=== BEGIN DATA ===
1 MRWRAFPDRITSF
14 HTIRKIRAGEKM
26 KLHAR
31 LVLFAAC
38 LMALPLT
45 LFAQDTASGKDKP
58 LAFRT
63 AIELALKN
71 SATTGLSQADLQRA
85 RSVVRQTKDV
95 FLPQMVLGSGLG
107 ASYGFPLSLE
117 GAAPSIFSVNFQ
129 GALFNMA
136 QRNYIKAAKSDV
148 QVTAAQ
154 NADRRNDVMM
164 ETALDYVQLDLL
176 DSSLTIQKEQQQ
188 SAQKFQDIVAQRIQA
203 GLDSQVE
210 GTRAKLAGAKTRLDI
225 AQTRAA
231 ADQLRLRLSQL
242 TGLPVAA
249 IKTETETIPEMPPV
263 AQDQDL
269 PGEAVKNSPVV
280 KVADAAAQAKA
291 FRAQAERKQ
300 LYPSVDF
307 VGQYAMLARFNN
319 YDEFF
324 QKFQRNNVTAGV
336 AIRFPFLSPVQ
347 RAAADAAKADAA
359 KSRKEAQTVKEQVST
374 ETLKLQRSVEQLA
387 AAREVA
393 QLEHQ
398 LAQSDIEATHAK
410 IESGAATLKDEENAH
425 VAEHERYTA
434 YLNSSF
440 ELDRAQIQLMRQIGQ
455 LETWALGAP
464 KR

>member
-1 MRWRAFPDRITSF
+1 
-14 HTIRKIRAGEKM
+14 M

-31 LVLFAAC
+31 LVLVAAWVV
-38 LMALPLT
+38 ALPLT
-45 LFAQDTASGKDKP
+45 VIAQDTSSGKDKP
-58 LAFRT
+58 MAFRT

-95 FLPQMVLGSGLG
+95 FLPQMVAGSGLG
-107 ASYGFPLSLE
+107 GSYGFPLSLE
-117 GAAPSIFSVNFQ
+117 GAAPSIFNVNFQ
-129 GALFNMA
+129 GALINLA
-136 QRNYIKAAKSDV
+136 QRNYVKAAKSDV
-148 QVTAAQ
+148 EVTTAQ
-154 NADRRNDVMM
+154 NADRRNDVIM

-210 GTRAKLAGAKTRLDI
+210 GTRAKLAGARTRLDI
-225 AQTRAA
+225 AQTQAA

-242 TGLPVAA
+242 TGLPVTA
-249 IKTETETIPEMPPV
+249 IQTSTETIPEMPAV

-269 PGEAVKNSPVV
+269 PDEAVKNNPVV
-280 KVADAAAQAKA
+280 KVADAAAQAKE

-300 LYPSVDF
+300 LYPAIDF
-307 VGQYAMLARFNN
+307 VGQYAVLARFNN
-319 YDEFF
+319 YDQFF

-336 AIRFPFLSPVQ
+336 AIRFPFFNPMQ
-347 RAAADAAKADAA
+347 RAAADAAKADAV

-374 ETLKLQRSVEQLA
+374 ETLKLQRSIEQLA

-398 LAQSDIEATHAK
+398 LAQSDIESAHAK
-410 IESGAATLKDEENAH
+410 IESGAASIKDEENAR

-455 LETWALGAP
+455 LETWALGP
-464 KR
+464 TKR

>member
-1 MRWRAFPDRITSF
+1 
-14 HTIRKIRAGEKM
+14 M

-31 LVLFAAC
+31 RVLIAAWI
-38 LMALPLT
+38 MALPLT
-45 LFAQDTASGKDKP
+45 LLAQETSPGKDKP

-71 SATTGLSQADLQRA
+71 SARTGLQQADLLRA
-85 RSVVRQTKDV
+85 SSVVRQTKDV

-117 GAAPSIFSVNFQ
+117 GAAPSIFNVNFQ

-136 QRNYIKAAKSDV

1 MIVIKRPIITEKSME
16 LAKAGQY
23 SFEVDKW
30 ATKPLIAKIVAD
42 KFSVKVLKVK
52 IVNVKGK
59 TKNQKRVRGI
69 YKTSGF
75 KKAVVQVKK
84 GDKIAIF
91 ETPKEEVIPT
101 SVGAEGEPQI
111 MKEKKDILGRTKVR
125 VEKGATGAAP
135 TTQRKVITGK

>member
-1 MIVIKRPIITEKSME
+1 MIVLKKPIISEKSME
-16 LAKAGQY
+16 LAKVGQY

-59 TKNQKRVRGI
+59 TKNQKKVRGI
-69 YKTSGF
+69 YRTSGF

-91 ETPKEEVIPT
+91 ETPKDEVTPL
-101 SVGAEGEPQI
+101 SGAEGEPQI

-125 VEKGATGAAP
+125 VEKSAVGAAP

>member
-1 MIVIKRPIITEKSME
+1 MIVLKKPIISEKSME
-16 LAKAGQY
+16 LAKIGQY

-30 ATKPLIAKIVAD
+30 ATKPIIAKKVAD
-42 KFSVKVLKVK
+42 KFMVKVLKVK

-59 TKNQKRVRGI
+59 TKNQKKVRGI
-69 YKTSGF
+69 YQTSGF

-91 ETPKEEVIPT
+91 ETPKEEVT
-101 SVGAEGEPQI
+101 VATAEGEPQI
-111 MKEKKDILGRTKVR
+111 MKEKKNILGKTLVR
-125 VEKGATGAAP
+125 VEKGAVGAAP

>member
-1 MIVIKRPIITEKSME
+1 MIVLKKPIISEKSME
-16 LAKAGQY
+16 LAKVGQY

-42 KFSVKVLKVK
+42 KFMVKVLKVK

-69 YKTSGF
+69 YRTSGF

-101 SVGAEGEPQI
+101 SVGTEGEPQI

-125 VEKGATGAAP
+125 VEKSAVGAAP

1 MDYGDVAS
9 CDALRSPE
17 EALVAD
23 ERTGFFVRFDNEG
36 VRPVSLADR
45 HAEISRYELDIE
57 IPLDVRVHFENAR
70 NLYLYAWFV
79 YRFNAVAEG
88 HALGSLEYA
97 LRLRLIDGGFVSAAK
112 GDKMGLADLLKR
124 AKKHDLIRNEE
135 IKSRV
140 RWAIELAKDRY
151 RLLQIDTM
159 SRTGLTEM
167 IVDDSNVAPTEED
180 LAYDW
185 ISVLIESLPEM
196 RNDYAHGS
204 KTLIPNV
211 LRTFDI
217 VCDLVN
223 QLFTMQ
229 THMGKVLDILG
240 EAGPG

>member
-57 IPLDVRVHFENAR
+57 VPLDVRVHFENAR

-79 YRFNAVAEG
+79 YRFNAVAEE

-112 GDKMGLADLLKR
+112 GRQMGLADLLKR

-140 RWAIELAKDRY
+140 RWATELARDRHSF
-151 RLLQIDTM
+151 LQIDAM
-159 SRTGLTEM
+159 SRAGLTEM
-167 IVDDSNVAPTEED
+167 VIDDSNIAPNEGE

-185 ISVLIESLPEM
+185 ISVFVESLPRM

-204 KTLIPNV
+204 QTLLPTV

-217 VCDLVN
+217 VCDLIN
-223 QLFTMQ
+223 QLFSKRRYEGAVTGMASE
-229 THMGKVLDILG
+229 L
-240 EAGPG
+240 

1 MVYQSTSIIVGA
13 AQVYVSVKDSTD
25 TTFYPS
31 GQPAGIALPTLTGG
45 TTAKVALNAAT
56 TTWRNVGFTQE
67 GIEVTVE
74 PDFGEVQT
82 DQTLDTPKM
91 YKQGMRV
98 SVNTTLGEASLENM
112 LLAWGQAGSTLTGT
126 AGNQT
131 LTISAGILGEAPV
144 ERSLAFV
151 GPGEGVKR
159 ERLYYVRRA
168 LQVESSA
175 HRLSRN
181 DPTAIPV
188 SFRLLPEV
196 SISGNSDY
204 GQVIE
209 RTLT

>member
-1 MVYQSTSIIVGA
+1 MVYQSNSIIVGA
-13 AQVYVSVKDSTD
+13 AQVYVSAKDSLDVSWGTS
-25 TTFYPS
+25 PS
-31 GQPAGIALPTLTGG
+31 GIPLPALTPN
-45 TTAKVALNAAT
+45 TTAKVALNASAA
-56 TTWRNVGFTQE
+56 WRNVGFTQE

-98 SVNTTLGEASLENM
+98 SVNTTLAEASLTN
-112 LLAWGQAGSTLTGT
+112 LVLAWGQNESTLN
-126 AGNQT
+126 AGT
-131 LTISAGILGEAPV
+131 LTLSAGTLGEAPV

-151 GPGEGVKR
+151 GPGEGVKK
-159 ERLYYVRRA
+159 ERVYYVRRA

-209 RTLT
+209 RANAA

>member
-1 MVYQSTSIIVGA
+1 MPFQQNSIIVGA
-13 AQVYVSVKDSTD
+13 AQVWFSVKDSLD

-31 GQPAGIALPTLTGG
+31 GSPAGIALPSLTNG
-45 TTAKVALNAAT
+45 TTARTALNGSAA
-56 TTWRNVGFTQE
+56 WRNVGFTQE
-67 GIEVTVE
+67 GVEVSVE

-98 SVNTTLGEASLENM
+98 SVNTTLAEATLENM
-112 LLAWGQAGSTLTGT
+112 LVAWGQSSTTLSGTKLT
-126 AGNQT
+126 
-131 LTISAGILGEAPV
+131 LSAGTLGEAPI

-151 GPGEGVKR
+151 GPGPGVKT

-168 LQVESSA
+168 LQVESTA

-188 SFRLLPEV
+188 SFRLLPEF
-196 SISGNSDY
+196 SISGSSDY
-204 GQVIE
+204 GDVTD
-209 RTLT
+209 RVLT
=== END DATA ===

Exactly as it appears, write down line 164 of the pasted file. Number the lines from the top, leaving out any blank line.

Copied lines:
-59 TKNQKRVRGI